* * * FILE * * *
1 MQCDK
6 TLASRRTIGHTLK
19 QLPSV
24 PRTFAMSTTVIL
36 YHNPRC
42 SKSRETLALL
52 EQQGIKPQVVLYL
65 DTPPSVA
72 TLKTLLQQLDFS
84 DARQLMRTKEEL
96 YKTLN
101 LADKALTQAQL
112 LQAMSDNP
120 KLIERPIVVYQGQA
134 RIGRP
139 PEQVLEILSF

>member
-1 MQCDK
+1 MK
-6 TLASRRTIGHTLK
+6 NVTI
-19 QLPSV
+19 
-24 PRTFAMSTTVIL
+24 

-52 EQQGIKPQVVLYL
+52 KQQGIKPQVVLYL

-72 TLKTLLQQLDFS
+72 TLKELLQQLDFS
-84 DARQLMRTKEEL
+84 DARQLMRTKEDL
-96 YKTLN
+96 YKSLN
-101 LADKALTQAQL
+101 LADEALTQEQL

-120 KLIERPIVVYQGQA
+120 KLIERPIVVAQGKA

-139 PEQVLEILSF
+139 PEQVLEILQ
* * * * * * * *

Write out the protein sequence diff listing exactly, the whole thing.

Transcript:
1 MQCDK
6 TLASRRTIGHTLK
19 QLPSV
24 PRTFAMSTTVIL
36 YHNPRC
42 SKSRETLALL
52 EQQGIKPQVVLYL
65 DTPPSVA
72 TLKTLLQQLDFS
84 DARQLMRTKEEL
96 YKTLN
101 LADKALTQAQL
112 LQAMSDNP
120 KLIERPIVVYQGQA
134 RIGRP
139 PEQVLEILSF

>member
-1 MQCDK
+1 MK
-6 TLASRRTIGHTLK
+6 NVTI
-19 QLPSV
+19 
-24 PRTFAMSTTVIL
+24 

-52 EQQGIKPQVVLYL
+52 KQQGIKPQVVLYL

-72 TLKTLLQQLDFS
+72 TLKELLQQLDFS
-84 DARQLMRTKEEL
+84 DARQLMRTKEDL
-96 YKTLN
+96 YKSLN
-101 LADKALTQAQL
+101 LADEALTQEQL

-120 KLIERPIVVYQGQA
+120 KLIERPIVVAQGKA

-139 PEQVLEILSF
+139 PEQVLEILQ